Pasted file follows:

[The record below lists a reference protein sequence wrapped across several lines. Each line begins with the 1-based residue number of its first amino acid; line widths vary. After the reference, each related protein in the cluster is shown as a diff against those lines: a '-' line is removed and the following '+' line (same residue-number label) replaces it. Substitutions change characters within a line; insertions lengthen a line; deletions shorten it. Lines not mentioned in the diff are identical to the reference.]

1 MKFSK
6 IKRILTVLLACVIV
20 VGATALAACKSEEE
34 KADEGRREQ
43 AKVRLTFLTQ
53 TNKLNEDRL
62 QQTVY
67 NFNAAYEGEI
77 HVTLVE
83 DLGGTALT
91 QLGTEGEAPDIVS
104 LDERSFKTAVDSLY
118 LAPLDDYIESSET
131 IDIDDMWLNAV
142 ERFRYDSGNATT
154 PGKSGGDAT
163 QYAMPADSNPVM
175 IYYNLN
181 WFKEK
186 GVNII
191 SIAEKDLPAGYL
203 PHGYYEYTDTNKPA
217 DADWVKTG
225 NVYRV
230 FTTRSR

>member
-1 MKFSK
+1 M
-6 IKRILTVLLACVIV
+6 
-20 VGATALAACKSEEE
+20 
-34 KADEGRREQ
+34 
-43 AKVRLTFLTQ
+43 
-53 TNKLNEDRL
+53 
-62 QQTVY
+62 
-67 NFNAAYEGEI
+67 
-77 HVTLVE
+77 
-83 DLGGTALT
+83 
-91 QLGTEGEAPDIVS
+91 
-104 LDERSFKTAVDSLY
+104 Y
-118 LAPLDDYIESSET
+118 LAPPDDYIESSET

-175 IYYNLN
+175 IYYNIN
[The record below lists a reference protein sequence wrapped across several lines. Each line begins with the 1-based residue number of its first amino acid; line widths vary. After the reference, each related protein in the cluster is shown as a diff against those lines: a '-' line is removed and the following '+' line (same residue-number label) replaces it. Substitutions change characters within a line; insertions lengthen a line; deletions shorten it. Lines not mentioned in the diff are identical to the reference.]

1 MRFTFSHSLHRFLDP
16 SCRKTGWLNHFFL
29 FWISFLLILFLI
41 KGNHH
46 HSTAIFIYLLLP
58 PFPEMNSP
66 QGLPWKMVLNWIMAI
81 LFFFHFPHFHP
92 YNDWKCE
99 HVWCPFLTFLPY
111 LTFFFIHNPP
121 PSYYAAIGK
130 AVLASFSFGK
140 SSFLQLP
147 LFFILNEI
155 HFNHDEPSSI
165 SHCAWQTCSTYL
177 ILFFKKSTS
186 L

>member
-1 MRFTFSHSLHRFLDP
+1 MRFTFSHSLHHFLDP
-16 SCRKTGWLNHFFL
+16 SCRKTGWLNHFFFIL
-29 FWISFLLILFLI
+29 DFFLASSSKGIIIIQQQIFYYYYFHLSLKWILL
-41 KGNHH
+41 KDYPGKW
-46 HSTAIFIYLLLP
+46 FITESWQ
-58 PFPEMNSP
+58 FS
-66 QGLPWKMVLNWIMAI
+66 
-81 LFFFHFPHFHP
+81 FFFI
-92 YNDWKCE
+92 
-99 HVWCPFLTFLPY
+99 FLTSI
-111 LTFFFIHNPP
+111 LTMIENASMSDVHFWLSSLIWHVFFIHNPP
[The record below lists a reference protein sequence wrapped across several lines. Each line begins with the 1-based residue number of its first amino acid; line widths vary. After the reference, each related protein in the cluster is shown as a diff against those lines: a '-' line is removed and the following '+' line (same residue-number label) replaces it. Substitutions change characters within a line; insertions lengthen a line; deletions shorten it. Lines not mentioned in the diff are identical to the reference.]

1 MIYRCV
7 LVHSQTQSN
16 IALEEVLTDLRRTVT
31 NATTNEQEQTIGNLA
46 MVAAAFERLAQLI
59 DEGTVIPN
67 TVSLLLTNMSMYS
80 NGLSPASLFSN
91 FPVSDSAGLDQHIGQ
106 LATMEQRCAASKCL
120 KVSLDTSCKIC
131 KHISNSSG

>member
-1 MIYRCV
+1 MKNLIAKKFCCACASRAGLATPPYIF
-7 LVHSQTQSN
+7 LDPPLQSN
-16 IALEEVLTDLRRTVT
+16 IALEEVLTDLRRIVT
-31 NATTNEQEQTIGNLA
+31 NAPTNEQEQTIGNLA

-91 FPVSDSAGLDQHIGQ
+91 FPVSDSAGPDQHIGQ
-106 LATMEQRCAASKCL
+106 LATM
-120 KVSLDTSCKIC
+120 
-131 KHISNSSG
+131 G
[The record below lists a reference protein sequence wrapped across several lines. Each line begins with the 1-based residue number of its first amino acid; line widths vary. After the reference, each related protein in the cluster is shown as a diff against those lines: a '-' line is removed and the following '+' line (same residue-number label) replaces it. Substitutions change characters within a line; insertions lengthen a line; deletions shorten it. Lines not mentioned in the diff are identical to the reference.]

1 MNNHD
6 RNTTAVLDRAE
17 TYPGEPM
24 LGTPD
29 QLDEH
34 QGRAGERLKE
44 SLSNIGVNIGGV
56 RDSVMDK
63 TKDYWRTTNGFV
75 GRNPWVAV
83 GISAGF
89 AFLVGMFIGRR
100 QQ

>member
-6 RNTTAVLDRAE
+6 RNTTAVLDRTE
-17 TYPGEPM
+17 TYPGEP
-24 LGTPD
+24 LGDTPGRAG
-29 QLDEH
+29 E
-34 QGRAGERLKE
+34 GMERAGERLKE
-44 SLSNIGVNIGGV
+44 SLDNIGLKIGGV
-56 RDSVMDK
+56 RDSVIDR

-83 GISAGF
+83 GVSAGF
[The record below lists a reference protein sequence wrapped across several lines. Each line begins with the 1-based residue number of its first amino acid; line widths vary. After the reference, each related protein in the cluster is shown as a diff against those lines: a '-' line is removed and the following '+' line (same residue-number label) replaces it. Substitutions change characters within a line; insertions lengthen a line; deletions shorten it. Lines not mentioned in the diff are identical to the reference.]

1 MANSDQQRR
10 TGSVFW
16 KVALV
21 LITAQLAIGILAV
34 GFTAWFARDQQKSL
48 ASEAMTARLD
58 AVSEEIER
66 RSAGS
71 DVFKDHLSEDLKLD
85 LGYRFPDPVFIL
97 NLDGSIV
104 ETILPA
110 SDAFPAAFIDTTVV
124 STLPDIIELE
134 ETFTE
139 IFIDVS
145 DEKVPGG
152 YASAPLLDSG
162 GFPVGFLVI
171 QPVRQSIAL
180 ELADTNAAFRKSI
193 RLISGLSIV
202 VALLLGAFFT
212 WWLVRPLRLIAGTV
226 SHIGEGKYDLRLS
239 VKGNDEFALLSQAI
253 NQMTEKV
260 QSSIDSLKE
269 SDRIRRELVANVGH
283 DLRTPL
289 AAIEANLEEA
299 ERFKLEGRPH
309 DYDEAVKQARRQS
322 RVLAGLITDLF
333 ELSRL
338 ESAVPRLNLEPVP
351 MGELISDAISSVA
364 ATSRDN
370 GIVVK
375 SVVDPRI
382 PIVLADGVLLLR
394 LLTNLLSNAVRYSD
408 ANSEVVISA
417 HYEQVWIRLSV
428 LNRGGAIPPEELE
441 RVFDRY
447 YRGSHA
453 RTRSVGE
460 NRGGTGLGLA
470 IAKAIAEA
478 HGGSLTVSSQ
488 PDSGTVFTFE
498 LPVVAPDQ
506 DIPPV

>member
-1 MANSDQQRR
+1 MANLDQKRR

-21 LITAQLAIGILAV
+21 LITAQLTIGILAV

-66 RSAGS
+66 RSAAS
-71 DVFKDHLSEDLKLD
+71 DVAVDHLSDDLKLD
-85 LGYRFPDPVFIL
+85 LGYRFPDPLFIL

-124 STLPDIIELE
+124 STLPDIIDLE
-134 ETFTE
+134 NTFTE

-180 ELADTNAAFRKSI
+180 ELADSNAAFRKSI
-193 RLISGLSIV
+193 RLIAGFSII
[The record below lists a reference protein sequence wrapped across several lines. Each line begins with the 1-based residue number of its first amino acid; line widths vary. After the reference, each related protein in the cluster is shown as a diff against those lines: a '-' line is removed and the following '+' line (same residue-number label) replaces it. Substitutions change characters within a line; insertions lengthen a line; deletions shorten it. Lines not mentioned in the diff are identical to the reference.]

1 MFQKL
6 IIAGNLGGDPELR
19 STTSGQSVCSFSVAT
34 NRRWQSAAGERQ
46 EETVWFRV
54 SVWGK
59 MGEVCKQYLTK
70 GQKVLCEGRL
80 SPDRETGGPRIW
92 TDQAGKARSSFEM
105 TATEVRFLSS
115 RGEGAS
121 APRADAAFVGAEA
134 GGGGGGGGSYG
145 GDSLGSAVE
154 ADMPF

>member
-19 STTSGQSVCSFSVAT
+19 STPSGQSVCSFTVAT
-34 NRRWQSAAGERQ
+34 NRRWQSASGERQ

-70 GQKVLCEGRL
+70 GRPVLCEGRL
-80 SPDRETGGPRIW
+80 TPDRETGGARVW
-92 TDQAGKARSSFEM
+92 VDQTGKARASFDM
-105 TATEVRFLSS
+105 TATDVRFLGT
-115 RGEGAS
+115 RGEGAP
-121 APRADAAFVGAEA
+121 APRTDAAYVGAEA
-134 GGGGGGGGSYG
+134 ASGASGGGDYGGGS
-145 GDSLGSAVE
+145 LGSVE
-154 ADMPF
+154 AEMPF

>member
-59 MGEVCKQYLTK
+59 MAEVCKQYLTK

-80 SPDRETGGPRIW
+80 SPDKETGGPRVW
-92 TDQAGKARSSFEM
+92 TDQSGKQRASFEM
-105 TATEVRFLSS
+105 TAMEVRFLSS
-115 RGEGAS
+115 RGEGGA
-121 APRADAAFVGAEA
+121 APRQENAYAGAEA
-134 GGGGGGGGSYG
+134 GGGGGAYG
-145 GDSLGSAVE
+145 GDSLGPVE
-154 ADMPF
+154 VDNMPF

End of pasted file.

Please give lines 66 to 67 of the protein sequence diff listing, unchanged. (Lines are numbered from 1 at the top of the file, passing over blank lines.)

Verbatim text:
99 HVWCPFLTFLPY
111 LTFFFIHNPP